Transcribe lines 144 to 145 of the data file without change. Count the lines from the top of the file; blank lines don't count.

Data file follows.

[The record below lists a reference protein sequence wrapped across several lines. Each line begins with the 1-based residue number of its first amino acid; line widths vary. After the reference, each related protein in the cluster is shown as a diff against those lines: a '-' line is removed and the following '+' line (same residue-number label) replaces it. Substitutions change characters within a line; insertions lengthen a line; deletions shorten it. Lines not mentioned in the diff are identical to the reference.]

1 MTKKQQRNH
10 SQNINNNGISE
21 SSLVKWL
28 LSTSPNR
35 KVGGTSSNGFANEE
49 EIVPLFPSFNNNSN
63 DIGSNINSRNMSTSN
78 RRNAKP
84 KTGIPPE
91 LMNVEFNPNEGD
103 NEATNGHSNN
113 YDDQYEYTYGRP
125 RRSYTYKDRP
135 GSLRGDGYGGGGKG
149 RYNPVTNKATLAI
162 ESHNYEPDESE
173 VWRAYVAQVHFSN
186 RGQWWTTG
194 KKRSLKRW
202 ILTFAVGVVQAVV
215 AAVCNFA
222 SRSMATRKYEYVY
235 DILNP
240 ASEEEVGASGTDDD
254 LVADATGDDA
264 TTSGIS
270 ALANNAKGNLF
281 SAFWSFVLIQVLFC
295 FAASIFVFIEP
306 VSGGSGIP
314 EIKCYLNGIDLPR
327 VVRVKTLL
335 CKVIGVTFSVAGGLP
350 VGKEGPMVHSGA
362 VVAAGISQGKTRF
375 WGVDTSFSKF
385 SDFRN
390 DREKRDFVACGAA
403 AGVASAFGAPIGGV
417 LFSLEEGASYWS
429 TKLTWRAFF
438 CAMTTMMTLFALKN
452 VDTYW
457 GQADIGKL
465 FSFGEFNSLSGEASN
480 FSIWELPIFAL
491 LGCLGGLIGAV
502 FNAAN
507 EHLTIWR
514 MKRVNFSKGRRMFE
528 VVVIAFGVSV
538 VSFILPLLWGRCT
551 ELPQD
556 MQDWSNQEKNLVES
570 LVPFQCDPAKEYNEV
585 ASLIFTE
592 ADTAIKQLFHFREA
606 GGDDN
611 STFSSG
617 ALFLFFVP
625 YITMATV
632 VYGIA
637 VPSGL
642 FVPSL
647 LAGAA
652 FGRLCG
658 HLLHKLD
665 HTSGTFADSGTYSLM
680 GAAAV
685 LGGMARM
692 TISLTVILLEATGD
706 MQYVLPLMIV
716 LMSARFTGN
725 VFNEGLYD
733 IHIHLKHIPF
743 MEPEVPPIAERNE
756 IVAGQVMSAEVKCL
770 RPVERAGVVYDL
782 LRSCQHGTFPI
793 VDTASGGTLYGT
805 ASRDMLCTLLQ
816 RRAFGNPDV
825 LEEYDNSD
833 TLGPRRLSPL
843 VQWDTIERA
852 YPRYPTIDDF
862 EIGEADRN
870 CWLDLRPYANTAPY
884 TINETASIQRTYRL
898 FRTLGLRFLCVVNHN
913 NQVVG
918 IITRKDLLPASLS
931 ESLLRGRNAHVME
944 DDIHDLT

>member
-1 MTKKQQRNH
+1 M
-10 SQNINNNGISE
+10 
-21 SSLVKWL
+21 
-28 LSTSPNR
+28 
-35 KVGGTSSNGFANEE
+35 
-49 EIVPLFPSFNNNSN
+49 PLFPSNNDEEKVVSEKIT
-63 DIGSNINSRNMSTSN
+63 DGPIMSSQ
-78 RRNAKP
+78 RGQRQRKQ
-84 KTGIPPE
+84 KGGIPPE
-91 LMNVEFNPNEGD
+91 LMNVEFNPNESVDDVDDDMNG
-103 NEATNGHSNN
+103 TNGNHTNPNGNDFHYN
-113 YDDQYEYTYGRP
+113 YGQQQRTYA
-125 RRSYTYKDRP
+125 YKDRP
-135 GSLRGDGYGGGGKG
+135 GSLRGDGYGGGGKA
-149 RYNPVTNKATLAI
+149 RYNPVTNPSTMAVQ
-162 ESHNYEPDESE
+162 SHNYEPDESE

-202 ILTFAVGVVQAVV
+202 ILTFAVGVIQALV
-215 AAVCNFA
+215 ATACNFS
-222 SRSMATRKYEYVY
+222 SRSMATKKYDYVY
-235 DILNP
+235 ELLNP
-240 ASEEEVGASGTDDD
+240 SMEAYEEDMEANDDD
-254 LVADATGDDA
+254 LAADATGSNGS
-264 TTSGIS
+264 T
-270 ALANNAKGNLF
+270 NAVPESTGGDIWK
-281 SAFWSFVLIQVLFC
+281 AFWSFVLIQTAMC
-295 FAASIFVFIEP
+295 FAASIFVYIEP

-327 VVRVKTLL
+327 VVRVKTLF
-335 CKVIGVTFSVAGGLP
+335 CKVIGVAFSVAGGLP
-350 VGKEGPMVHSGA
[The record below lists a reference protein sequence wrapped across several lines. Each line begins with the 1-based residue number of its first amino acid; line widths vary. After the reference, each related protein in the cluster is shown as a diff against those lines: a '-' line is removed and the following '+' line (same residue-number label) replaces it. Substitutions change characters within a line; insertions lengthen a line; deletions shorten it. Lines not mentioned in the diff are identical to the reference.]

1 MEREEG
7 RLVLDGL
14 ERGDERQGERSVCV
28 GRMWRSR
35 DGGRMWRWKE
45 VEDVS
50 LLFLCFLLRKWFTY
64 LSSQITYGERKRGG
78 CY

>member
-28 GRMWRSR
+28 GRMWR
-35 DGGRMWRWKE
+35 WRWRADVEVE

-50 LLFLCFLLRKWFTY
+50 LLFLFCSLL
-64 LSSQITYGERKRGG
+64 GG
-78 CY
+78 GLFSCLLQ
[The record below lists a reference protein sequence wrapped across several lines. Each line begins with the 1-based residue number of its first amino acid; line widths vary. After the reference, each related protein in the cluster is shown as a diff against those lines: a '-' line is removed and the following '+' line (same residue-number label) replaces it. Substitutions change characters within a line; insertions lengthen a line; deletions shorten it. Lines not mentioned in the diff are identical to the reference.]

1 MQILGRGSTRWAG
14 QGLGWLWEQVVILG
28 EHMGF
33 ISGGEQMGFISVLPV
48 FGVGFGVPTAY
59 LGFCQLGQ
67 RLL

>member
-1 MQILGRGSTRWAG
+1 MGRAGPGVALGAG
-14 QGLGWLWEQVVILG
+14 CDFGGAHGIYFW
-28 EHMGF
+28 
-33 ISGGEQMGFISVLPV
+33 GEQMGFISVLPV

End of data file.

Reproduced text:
+270 NAVPESTGGDIWK
-281 SAFWSFVLIQVLFC